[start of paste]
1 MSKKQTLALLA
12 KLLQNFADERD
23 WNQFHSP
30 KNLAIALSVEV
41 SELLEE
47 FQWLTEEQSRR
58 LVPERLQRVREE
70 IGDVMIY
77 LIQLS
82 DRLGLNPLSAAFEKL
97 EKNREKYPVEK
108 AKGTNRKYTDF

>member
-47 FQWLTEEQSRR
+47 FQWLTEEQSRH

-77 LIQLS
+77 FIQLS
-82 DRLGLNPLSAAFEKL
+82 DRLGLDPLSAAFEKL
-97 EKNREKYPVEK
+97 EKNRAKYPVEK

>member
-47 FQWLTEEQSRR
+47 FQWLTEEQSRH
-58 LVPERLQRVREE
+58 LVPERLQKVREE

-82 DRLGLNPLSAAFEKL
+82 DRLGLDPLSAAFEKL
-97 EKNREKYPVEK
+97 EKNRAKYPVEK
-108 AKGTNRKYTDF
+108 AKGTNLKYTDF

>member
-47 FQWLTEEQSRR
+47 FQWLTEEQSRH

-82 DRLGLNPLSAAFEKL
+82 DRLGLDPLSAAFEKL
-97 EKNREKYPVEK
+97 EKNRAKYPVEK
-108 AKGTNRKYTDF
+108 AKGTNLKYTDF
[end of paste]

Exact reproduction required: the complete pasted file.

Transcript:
1 MSKKQTLALLA
12 KLLQNFADERD
23 WNQFHSP
30 KNLAIALSVEV
41 SELLEE
47 FQWLTEEQSRR
58 LVPERLQRVREE
70 IGDVMIY
77 LIQLS
82 DRLGLNPLSAAFEKL
97 EKNREKYPVEK
108 AKGTNRKYTDF

>member
-47 FQWLTEEQSRR
+47 FQWLTEEQSRH

-77 LIQLS
+77 FIQLS
-82 DRLGLNPLSAAFEKL
+82 DRLGLDPLSAAFEKL
-97 EKNREKYPVEK
+97 EKNRAKYPVEK

>member
-47 FQWLTEEQSRR
+47 FQWLTEEQSRH
-58 LVPERLQRVREE
+58 LVPERLQKVREE

-82 DRLGLNPLSAAFEKL
+82 DRLGLDPLSAAFEKL
-97 EKNREKYPVEK
+97 EKNRAKYPVEK
-108 AKGTNRKYTDF
+108 AKGTNLKYTDF

>member
-47 FQWLTEEQSRR
+47 FQWLTEEQSRH

-82 DRLGLNPLSAAFEKL
+82 DRLGLDPLSAAFEKL
-97 EKNREKYPVEK
+97 EKNRAKYPVEK
-108 AKGTNRKYTDF
+108 AKGTNLKYTDF